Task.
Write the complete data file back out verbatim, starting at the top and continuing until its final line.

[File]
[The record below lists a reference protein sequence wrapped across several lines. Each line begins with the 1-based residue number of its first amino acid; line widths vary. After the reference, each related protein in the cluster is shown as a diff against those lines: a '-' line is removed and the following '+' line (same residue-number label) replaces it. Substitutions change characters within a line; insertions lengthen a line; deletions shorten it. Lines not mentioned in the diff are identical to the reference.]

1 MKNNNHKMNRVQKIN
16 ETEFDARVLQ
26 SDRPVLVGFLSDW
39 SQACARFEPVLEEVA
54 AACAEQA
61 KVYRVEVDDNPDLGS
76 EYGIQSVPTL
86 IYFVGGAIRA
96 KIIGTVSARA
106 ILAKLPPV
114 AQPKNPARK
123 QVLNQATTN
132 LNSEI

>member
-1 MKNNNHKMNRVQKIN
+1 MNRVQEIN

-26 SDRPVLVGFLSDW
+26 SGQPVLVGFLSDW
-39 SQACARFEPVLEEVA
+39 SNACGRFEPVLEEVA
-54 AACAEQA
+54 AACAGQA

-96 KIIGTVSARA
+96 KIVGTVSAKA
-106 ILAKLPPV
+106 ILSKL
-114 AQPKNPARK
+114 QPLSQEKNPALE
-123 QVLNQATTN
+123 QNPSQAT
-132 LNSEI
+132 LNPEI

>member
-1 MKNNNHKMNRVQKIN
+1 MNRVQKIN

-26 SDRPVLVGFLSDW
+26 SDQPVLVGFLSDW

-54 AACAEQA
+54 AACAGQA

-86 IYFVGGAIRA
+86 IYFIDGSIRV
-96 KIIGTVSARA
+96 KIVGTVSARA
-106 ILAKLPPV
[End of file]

[The record below lists a reference protein sequence wrapped across several lines. Each line begins with the 1-based residue number of its first amino acid; line widths vary. After the reference, each related protein in the cluster is shown as a diff against those lines: a '-' line is removed and the following '+' line (same residue-number label) replaces it. Substitutions change characters within a line; insertions lengthen a line; deletions shorten it. Lines not mentioned in the diff are identical to the reference.]

1 MKNNNHKMNRVQKIN
16 ETEFDARVLQ
26 SDRPVLVGFLSDW
39 SQACARFEPVLEEVA
54 AACAEQA
61 KVYRVEVDDNPDLGS
76 EYGIQSVPTL
86 IYFVGGAIRA
96 KIIGTVSARA
106 ILAKLPPV
114 AQPKNPARK
123 QVLNQATTN
132 LNSEI

>member
-1 MKNNNHKMNRVQKIN
+1 MNRVQEIN

-26 SDRPVLVGFLSDW
+26 SGQPVLVGFLSDW
-39 SQACARFEPVLEEVA
+39 SNACGRFEPVLEEVA
-54 AACAEQA
+54 AACAGQA

-96 KIIGTVSARA
+96 KIVGTVSAKA
-106 ILAKLPPV
+106 ILSKL
-114 AQPKNPARK
+114 QPLSQEKNPALE
-123 QVLNQATTN
+123 QNPSQAT
-132 LNSEI
+132 LNPEI

>member
-1 MKNNNHKMNRVQKIN
+1 MNRVQKIN

-26 SDRPVLVGFLSDW
+26 SDQPVLVGFLSDW

-54 AACAEQA
+54 AACAGQA

-86 IYFVGGAIRA
+86 IYFIDGSIRV
-96 KIIGTVSARA
+96 KIVGTVSARA
-106 ILAKLPPV